There has been a surge in awareness of the association between gut microbiota and PD.3–6 As evidence is accumulating on the effects of gut microbiota on disease development and progression, another course of action has been recognized in relation to the potential usage of microbiota-based therapeutic strategies in PD. Consequently, microbiota-targeted interventions, including the administration of probiotics, have increasingly been evaluated. Studies have found that the intake of fermented milk, which contains fibre and multiple strains of probiotics or multi-strain probiotic capsules (including strains from Bifidobacterium, Lactobacillus and so on) for 4 weeks, can improve the symptoms associated with constipation in PD patients.7–9 However, one study reported that probiotic treatment might relieve abdominal pain and bloating as much as trimebutine treatment, with less improvement in constipation.10 Frankly, there are still many questions about the proper use of probiotic therapy for PD. First, in theory, the therapeutic effects of a single-strain probiotic and its effects on gastrointestinal symptoms are more straightforward to assess than multi-species probiotic supplements. Moreover, a recent review did not find convincing evidence that multi-species probiotic supplements were superior to single-strain probiotic supplements.11 It would be necessary to perform individual trials to confirm the effect of a specific probiotic. Second, as the duration of intervention in both studies was only 4 weeks, further studies on the long-term efficacy and safety profile of probiotic administration in PD are needed. Indeed, Bifidobacterium and Lactobacillus are included in most probiotic formulations, but are two of the genera that have been commonly elevated in PD patients.12,13 Third, a comprehensive analysis of the impact of probiotic supplementation on motor and non-motor symptoms and how probiotics contribute to homeostasis or symptom improvement is still lacking, and the mechanisms remain unclear.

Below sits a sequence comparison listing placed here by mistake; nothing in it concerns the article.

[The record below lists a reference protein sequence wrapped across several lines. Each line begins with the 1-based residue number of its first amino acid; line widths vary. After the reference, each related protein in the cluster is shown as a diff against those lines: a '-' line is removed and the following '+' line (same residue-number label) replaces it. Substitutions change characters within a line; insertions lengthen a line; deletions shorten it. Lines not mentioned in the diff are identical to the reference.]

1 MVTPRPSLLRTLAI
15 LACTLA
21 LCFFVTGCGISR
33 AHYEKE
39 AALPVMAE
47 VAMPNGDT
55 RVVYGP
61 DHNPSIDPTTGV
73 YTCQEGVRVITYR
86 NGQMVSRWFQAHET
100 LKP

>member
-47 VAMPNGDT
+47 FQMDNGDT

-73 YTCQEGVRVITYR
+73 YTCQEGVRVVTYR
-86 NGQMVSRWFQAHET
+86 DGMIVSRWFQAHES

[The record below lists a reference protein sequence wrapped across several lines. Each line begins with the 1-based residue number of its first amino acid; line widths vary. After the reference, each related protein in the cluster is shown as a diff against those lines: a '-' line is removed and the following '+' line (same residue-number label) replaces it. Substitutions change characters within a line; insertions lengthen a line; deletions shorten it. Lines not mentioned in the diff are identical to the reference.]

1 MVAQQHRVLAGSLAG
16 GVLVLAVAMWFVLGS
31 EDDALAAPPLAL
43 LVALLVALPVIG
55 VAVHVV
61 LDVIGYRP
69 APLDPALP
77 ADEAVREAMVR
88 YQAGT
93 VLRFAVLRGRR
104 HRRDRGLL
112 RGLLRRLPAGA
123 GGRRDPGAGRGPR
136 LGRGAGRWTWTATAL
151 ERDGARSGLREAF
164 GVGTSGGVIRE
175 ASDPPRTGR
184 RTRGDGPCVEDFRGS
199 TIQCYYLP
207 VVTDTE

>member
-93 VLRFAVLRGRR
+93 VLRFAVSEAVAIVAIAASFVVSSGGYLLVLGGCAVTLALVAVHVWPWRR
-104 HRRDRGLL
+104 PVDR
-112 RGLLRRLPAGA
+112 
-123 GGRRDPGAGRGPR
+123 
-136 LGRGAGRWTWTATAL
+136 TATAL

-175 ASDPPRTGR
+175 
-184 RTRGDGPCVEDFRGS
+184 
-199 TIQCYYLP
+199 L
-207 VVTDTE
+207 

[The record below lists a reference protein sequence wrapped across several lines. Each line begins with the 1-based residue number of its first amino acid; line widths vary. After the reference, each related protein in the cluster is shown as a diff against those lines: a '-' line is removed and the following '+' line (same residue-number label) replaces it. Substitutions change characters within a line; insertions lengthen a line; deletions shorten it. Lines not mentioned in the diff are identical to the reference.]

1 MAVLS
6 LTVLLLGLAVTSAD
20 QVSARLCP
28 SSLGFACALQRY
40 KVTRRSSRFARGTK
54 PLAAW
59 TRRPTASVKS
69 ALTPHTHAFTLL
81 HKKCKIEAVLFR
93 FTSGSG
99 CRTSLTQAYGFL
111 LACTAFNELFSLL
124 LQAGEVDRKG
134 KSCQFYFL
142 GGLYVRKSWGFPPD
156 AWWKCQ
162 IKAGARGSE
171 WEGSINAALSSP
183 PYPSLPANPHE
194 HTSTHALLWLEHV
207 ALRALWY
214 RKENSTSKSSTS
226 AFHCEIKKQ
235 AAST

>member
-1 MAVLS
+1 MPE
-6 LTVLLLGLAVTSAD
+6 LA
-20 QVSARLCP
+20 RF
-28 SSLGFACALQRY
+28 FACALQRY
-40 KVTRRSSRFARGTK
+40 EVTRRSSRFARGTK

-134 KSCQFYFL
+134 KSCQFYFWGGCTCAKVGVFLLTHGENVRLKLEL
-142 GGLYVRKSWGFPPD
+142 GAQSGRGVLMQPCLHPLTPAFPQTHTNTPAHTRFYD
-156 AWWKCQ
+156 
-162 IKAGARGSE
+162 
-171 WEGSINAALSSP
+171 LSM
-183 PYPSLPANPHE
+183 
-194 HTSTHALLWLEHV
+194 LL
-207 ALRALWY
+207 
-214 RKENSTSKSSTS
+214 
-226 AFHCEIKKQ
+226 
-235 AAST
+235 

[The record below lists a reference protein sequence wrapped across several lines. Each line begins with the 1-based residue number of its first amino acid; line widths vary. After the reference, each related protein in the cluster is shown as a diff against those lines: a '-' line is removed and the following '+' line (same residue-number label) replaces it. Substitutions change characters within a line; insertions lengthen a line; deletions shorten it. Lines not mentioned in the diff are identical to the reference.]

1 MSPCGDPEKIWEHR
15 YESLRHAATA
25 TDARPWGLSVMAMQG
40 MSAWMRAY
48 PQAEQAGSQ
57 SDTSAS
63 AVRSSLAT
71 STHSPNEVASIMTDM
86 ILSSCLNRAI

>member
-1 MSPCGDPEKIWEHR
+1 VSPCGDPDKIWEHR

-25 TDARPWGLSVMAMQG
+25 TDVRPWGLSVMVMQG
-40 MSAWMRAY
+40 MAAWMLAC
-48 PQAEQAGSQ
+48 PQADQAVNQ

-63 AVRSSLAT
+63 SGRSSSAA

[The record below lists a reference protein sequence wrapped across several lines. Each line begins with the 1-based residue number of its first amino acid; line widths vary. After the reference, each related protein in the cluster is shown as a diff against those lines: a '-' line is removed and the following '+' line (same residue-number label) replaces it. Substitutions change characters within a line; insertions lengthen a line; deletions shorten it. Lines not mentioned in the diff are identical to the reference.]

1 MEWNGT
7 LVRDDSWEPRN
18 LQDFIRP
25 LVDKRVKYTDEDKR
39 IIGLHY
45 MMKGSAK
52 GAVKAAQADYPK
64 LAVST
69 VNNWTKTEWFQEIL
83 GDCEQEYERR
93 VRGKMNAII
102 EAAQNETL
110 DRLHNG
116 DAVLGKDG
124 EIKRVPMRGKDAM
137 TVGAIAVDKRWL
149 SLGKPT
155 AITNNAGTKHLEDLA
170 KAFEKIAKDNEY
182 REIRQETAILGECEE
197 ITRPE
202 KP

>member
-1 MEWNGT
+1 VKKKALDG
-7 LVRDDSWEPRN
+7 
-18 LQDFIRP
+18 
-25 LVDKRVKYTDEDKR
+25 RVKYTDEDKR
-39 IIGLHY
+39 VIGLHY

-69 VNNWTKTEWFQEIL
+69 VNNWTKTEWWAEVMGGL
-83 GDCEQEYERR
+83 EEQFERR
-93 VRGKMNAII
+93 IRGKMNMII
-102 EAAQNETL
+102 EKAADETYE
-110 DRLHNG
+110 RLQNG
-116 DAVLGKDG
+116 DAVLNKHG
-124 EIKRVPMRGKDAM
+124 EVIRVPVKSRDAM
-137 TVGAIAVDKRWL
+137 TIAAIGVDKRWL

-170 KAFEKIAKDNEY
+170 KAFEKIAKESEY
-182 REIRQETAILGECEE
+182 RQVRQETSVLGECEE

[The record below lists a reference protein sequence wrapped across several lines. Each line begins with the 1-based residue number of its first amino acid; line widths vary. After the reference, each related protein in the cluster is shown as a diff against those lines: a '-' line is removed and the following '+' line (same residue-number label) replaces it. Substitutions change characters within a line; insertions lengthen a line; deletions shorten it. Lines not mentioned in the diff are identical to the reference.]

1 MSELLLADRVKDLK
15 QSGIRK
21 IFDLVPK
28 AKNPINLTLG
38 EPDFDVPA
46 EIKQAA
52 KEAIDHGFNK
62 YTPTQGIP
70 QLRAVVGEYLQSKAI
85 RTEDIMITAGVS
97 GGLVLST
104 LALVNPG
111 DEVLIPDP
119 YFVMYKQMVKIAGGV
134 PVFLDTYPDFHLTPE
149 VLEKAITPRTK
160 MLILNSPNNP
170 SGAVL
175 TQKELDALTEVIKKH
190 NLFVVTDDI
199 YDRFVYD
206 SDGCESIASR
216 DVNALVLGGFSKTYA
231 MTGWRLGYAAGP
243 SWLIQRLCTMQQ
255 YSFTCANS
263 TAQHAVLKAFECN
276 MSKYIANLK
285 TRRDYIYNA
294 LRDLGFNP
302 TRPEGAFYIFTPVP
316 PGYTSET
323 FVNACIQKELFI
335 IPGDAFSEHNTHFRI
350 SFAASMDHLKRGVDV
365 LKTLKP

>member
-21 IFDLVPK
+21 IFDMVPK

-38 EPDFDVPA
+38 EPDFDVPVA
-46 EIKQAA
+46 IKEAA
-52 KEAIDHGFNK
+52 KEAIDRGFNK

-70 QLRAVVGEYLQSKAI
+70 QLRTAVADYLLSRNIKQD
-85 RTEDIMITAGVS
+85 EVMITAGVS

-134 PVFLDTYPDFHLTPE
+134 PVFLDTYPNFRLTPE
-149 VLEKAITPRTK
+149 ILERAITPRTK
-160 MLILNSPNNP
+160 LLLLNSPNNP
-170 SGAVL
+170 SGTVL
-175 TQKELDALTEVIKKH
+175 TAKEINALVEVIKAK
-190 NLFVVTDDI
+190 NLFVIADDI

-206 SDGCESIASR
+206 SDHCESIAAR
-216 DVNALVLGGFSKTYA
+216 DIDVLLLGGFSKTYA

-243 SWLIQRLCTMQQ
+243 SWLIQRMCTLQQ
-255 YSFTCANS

Lacticaseibacillus paracasei strain Shirota (L. paracasei YIT 9029; LcS), formerly classified as Lactobacillus casei strain Shirota, has been used in the production of fermented milk for more than 80 years. Many studies have found that LcS has many beneficial effects, including protection against infection, enhanced immunoregulation, a reduced risk of carcinogenesis and enhanced intestinal motility.14,15 One pilot study, for the first time, showed improvements in stool consistency and defecation habits in PD patients who used LcS as a single-strain supplement.16

In this study, we designed a randomized, double-blind, placebo-controlled trial to investigate the effect of LcS supplementation on clinical responses and gut microbial homeostasis in PD patients.

2. Materials and methods

2.1. Study design and participants

We performed a randomized, double-blind, placebo-controlled trial at the Movement Disorder Clinic of the Department of Neurology, Ruijin Hospital, Shanghai Jiao Tong University School of Medicine. The patients were assessed for eligibility when they were diagnosed with PD according to the Parkinson's disease Queen Square Brain Bank criteria17 and were assessed on whether they met the Rome III criteria for functional constipation.18 Other inclusion and exclusion criteria are described in the ESI Methods. Eligible patients were randomized to receive LcS fermented milk (100 mL, containing 1 × 1010 living LcS cells) or a placebo (manufactured by Yakult (China) Corp., Shanghai, China) once daily at breakfast for 12 weeks. The placebo was an acidified milk without LcS, with the same nutritional content, colour, flavour, taste, and pH, made using the same ingredients as the LcS-fermented milk, with the addition of lactic acid. The trial consisted of a baseline period of two weeks, a 12-week intervention period and two visits (V1 and V2) (Fig. S1). The beverages were distributed to each subject every two weeks via a refrigerated parcel and stored at 0–10 °C. Compliance was monitored by asking the participants to return the beverage containers. The study was conducted following the guidelines laid down in the Declaration of Helsinki and approved by the Ethics Committee of Ruijin Hospital, Shanghai Jiao Tong University School of Medicine. All subjects consented to participate in this study and provided their written informed consent. This study was registered at the Chinese Clinical Trial Registry: ChiCTR1800016795. All experiments were performed in compliance with China's national laws and guidelines.